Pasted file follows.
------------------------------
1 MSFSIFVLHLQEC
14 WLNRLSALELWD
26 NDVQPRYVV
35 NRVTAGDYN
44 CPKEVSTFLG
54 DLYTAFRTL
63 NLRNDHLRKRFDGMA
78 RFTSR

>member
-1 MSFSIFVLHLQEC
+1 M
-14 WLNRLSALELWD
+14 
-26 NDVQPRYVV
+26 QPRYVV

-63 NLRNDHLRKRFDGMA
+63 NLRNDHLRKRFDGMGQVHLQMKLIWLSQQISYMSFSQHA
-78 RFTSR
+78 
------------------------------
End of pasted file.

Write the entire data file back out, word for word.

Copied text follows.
1 MSFSIFVLHLQEC
14 WLNRLSALELWD
26 NDVQPRYVV
35 NRVTAGDYN
44 CPKEVSTFLG
54 DLYTAFRTL
63 NLRNDHLRKRFDGMA
78 RFTSR

>member
-1 MSFSIFVLHLQEC
+1 M
-14 WLNRLSALELWD
+14 
-26 NDVQPRYVV
+26 QPRYVV

-63 NLRNDHLRKRFDGMA
+63 NLRNDHLRKRFDGMGQVHLQMKLIWLSQQISYMSFSQHA
-78 RFTSR
+78 